In jab at Turkey, Rivlin says Jerusalem has Jewish majority since Ottoman rule
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'For the last 150 years there has been a Jewish majority in Jerusalem'

In jab at Turkey, Rivlin says Jerusalem has Jewish majority since Ottoman rule

Responding to Erdogan comments on 'Judaization' of Israel's capital, president says Israel will continue to ensure freedom of religion for all faiths

Reuven Rivlin at the Western Wall after winning the presidency, June 2014. (photo credit: Yonatan Sindel/Flash90)
Reuven Rivlin at the Western Wall after winning the presidency, June 2014. (photo credit: Yonatan Sindel/Flash90)

President Reuven Rivlin on Tuesday rebuked Turkish President Recep Tayyip Erdogan for his diatribe on the “Judaization” of Jerusalem, noting that the city has had a Jewish majority for over 150 years, including under Ottoman rule.

On Monday evening, Erdogan in a speech called Israel “racist and discriminatory” said he would not allow the Knesset to outlaw the muezzin’s call to prayer (a reference to a bill that would muffle the prayer call at certain hours), and urged Muslims to visit the flashpoint Temple Mount en masse in solidarity with the Palestinians. “Each day that Jerusalem is under occupation is an insult to us,” he also said, at the opening ceremony of the International Forum on al-Quds Waqf in Istanbul.

Later on Monday, Erdogan discussed ways to halt the so-called “Judaization” of Jerusalem with Palestinian Authority Prime Minister Rami Hamdallah. At a meeting in Istanbul the Turkish leader “confirmed the necessity of unifying efforts to protect Jerusalem against attempts of Judaization,” according to the Palestinian Ma’an news agency.

“We have heard voices which attack Israel for building Jewish life in Jerusalem,” the president said in response on Tuesday.

“I must tell these people, for the last 150 years there has been a Jewish majority in Jerusalem. Even under the Ottoman Empire there was a Jewish majority in Jerusalem,” said Rivlin, whose family has lived in Jerusalem since 1809.

Modern Turkey is the successor of the Ottoman Empire, which ruled the Holy Land from the late 15th century until 1917.

Turkish President Recep Tayyip Erdogan gestures as he delivers a speech during a campaign rally on the eve of the constitutional referendum, April 15, 2017 in Istanbul. (AFP/OZAN KOSE)
Turkish President Recep Tayyip Erdogan delivers a speech during a campaign rally on the eve of the constitutional referendum, April 15, 2017 in Istanbul. (AFP/OZAN KOSE)

“Under Israeli sovereignty we continue to build Jerusalem the eternal capital of the Jewish people,” Rivlin added, during a meeting with Archbishop of Canterbury Justin Welby in Jerusalem. “There is no doubt, Jerusalem is a microcosm, of our ability to live together. And we will continue to ensure freedom of religion for all faiths.”

At the request of Prime Minister Benjamin Netanyahu, Foreign Ministry director-general Yuval Rotem earlier on Tuesday telephoned Turkish Ambassador Kemal Okem for a “clarification conversation,” the ministry said, in the first major confrontation since the two countries re-established ties last year.

Rotem’s message echoed a statement the ministry had published on Monday evening, the ministry said.

“Those who systematically violate human rights in their own country should not preach to the only true democracy in the region,” Monday’s statement read. “Israel consistently protects total freedom of worship for Jews, Muslims and Christians — and will continue to do so despite the baseless slander launched against it.”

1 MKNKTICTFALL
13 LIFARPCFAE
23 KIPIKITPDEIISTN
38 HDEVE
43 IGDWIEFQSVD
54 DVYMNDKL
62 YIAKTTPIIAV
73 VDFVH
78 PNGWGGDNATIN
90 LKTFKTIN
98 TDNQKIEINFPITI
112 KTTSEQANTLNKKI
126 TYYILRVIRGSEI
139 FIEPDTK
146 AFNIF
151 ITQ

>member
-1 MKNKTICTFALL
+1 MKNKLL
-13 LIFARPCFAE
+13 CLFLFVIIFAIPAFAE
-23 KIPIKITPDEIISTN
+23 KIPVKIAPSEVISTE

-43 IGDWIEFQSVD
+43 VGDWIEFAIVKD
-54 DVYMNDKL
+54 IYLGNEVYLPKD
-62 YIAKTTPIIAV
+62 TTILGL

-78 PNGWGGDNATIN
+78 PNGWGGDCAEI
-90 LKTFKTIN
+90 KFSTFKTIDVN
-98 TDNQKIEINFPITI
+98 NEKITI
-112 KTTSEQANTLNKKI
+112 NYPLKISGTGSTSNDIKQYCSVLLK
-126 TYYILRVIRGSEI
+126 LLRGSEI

Palestinian Authority Prime Minister Rami al-Hamdallah (2nd from left) during a meeting with Turkish President Recep Tayyip Erdogan on May 8, 2017. (Wafa)
Palestinian Authority Prime Minister Rami Hamdallah (2nd from left) during a meeting with Turkish President Recep Tayyip Erdogan on May 8, 2017. (Wafa)

Erdogan’s comments elicited a host of angry responses from Israeli politicians.

His words have no basis in reality, said Public Security Minister Gilad Erdan. “Unfortunately, his statements on Jerusalem and the Temple Mount kindles a fire that hurts the security of Jerusalem residents and visitors,” he said. As opposed to other parts of the Middle East, Israel safeguards the right to worship and free access to the holy places to all religions, he added.

“Erdogan’s grave words of incitement will not change the fact that Jerusalem is the capital of the Jewish people, and the capital of Israel,” Deputy Foreign Minister Tzipi Hotovely tweeted. The Temple Mount will remain open to all religions but “under Israeli sovereignty,” she added.

From a vantage point near the Temple Mount, Tzipi Hotovely waves the Israeli flag, with the Dome of the Rock in the background, May 1, 2014. (Yonatan Sindel/Flash90)
From a vantage point near the Temple Mount, Tzipi Hotovely waves the Israeli flag, with the Dome of the Rock in the background, May 1, 2014. (Yonatan Sindel/Flash90)

“It is surprising that Erdogan, who leads a state that occupied Jerusalem for 400 years, wants to preach to us about how to manage our city,” said Jerusalem Mayor Nir Barkat.

“Unlike during the Turkish occupation, Jerusalem under Israeli sovereignty is a flourishing, open and free city that allows freedom of religion and worship for all. In recent years, record numbers of Muslims have visited the Temple Mount and held prayers, exercising their absolute freedom of religion under Israeli sovereignty.”

The Jewish people’s connection to Jerusalem is 3,000 years old, Barkat said, adding that Jewish roots can be seen “in every corner of the city.”

Added Barkat: “As we celebrate 50 years of reunited Jerusalem, I invite Erdogan to visit our city and to be amazed by the situation on the ground — a situation that has changed only for the better since the Turks ruled here.”

Times of Israel staff contributed to this report.

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